The detective profession has traditionally been seen as a dangerous job, but the number of cases being solved by the force has also increased.
In 2011, the number was 787,000 and the number for the next two years was 786,000.
This year, the figures have been revised to 779,000, with an additional 20,000 people being paid the duty of detective for investigations into serious crimes.
The figures also show that the number is now almost twice as high as in 2011.
The number of people working on the case is increasing and we need more and more detectives working on these cases.””
The main reason for the increase is the increased amount of cases that are being investigated and the speed at which these are being resolved,” a senior police source said.
“The number of people working on the case is increasing and we need more and more detectives working on these cases.”
Detective Sergeant Brian Kelly of the Northern Constabulary said the increase in cases being brought to the attention of the force is the result of a number of factors.
“We’ve increased the number from 1,937 in 2011 to 1,984 in 2012, the same as the previous year.
We also saw an increase of cases brought to us in the past two years from around 300 a year to around 1,600 in 2013 and around 1.6 million in 2014.
And there is more to the story.”
In 2014, we saw an increased rate of people coming forward to us, we had an increase from a low of approximately 1 per cent in 2010 to an increase that has been about 10 per cent over the last year.
“It’s all about the integrity of the work and the work of the people who are doing it.”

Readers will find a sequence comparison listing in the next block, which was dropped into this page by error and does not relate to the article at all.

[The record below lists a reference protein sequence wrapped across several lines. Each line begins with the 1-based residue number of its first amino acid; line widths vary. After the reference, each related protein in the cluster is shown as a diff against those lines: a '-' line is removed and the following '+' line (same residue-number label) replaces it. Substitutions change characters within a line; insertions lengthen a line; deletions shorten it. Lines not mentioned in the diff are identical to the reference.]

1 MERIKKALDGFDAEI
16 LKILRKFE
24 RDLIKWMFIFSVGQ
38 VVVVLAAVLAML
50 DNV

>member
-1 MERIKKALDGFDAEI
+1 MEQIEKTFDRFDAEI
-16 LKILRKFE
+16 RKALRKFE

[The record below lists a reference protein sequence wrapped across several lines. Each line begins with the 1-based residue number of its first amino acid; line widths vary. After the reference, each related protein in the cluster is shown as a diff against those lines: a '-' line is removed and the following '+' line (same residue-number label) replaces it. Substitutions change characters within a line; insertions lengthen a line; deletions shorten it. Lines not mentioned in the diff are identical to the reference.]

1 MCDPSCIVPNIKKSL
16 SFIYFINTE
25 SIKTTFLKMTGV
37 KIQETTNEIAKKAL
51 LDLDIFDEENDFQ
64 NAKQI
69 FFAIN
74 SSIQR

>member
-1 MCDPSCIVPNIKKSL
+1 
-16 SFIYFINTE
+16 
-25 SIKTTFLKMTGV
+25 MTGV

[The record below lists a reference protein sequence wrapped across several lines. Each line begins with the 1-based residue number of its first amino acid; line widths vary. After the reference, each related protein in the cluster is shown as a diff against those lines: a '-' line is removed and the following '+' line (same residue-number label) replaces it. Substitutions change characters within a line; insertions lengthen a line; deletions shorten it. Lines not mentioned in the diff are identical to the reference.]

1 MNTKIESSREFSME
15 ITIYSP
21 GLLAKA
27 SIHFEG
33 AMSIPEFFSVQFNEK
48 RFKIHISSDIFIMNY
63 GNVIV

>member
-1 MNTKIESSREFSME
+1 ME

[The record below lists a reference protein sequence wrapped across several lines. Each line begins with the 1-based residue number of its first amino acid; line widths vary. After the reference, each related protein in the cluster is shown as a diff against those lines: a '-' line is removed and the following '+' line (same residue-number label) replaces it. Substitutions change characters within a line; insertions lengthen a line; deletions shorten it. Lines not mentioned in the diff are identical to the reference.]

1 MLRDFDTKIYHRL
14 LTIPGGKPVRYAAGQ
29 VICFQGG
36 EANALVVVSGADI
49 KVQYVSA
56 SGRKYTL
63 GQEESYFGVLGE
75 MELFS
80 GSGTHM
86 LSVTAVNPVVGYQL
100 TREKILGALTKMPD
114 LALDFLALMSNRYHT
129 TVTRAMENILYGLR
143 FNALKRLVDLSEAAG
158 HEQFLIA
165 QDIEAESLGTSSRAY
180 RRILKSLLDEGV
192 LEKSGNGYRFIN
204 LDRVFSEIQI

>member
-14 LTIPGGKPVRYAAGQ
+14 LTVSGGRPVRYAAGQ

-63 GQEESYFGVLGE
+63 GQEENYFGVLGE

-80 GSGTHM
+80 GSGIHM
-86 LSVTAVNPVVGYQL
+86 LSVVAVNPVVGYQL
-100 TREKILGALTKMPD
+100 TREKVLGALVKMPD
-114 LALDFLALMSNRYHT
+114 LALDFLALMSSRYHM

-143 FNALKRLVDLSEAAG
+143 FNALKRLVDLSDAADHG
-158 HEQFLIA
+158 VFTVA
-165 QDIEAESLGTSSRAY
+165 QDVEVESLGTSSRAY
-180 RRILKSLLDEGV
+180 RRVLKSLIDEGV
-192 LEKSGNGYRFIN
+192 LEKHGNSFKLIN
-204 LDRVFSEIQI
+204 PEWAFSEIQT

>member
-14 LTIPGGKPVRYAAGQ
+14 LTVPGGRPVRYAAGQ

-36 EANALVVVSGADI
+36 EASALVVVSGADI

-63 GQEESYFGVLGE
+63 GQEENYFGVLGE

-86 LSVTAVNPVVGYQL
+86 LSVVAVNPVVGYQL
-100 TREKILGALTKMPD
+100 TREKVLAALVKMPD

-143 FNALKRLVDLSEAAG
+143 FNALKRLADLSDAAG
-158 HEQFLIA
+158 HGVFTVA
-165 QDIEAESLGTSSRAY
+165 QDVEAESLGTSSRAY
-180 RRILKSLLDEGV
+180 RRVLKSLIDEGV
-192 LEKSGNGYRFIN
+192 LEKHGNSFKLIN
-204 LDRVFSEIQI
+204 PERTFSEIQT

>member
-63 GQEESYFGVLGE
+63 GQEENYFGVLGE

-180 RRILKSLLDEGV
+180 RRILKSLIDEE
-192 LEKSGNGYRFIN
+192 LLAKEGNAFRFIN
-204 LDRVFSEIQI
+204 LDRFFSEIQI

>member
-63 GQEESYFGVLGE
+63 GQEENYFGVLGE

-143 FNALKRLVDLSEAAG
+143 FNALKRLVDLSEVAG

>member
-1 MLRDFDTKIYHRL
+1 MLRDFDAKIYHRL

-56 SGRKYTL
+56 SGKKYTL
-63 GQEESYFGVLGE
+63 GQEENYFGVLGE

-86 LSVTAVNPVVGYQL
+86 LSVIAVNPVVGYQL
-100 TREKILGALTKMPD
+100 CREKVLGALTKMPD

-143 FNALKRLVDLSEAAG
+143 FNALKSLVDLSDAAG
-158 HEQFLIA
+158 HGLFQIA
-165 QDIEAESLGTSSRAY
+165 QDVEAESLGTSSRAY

This is why we are able to do this job at all and the fact that we can get an investigation to a conclusion and then have a conclusion that is accepted by the court is also a huge advantage.
“A number of these cases have been opened under the “Detective Code of Practice”, which sets out the principles and procedures for dealing with serious and complex cases.
The Code of practice states that the police are required to investigate the case and that they are “required to ensure that the investigation is conducted in accordance with the principles set out in the Code”.
A police source told the RTE that the detective profession “has to be the safest profession in Ireland”.”
When we have a police officer who has the integrity to investigate a case, we know that it is going to lead to an outcome that is in the best interests of the person being investigated,” the source said “There is no better time to do it than in the midst of the Christmas and Easter holidays.
“People who are working on investigations can be in the middle of a major family dispute, a serious accident or something as simple as a car break-in.”
Det Chief Inspector Kelly said that, despite the increased workload, there has been an increase in the number that have been offered the role of detective.
“There are more and better opportunities for them to be in that role and more and even more good ones are being offered to them, but there is still a huge amount of work that needs to be done.”
That is why, in the last few years, we have increased the rate of new cases being opened from around 250 a year in 2010 to approximately 1,200 in 2013, and we will see an increase this year from around 1 per half to 1 per quarter.